Every city and state has its own rules for reversing a condemned status on a home. Some regions have larger time allowances to make repairs than others and different support systems to do so.

However, you will need at least a home inspection by the local authorities to confirm that the house is safe to reside in once your repairs are complete. If your house is up to the expected building codes, the condemnation proceeding will end and you can resume your residency as a private owner.

Can you sell condemned properties?

If you live in a condemned house or a property that will be condemned, you might be able to sell it to real estate investors who can take over the plot. Some investors specialize in buying distressed homes that are about to enter foreclosure, be condemned, or simply require extensive repairs. 

Before you start working with these investors, secure a home appraisal. This will tell you what your property is worth so you can get a fair value of it. Some investors might offer less than the appraisal and it’s up to you to decide whether you want to accept the deal to sell the house. Some people would rather sell a condemned home to a private buyer instead of waiting for the government to close a deal. 

If you know that a house has structural damage but has not been condemned, you might want to sell it before the proceedings begin. Some states have laws about selling condemned buildings and the value of the home will drop when it has been officially condemned. Instead, you can market the property as distressed and meet with buyers who can help you.

You aren’t required to sell a condemned house. You can take steps to repair it or demolish the home and rebuild it. However, these remediations are often expensive and time-consuming. Decide on the best course of action based on your specific needs and capabilities. 

Can you buy condemned properties?

If you want to become a real estate investor or grow your housing portfolio, you might be tempted to buy condemned houses. In many states, it is legal to buy condemned homes if you can rebuild or make the necessary repairs to fix them.

This is viewed as a good thing for community health by government agencies because investors are taking distressed homes and making them desirable through repairs. You could make a significant impact on your surrounding community by investing in condemned homes.

However, it is important to have a clear understanding of any condemned house you want to buy. Learn why it received that status and what needs to be done to fix it. For example, pest infestations might not seem as serious as a house with a poor foundation, but rats and mice can eat through electrical wiring while termites can tear apart a home. Develop a scope for the project before you buy the house. 

In many cases, a condemned house is only valuable because of the land. You might need to completely demolish the property and rebuild the house completely. This might even be more affordable than trying to make repairs. Some real estate investors specialize in buying condemned houses and tearing them down so they can sell buildable land to developers.

Preventing Future Condemnation

It takes a lot for a property to be deemed unsafe. In most cases, houses will have unsanitary living conditions or significant structural damage for the public authorities to get involved. However, many condemned properties were preventable. The homeowners could have made repairs or addressed small issues before they became significant concerns. Here are a few ways to avoid owning a condemned building by keeping your space in good condition:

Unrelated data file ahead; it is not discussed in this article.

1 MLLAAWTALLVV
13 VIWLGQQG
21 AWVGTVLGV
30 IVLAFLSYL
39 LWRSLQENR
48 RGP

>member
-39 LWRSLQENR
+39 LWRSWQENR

• Keep paying your homeowners insurance. Even if you can only afford basic coverage, home insurance will help you make repairs quickly. 
  • Set aside a maintenance budget. Try to have enough money left over each month to cover minor home care costs like pest control while saving for unexpected repairs. 
  • Identify small issues when they appear. A minor leak can take less than $100 to repair. However, it can easily grow into a major plumbing emergency that causes structural damage to your floors and allows mold to grow in the house. 
  • Know your housing codes. Specific code violations can condemn an otherwise safe home. 
  • Run background checks on your tenants. If you have an investment property, know who you are renting your house to. Also, check on the home periodically to make sure it is in good condition.

Additionally, check on the homes of your loved ones. Make sure your aging relatives are living in safe, comfortable homes. Visit your friend or neighbor who is having a hard time. The intervention of someone who cares can protect a house and prevent it from becoming a condemned building.

Know Your Rights if You Live in a Condemned House

No one deserves to live in a condemned building. Humans need safe, sanitary shelters to live and raise their families. Know your options if your house is given condemned status. Work with your government offices to get a fair price for the property and meet with a lawyer to discuss your options. You can also take steps to repair the house and make it livable again. 

If you aren’t sure what to do with a condemned private property, meet with a real estate agent. Use FastExpert to find Realtors who specialize in selling distressed properties and reach out to professionals in your area. Know your options when you receive a condemnation notice so you can make smart decisions about your house moving forward.

Amanda Dodge

Amanda Dodge is a real estate writer and expert. She has worked in the field for more than eight years. She spends her time writing and researching trends in real estate, finance, and business. She graduated with a bachelor's degree in Communications from Florida State University.

You may also be interested in...

Do New Windows Increase Home Value?

Do New Windows Increase Home Value?

If you are preparing to sell your home, you might have a list of repairs and renovations to complete. Making … read more

NAR Settlement: What it Means for Home Buyers and Sellers

With decades of real estate experience, Chris Spina shares his invaluable professional perspective on the NAR… read more

how much does new carpet increase home value

How Much Does New Carpet Increase Home Value?

On average, homeowners spend $5,400 improving their homes before listing them for sale. They invest in landsc… read more

cheapest ways to sell house

The Cheapest Ways to Sell a House

Let's be honest – the thought of selling your home can be downright stressful. You've likely put years of l… read more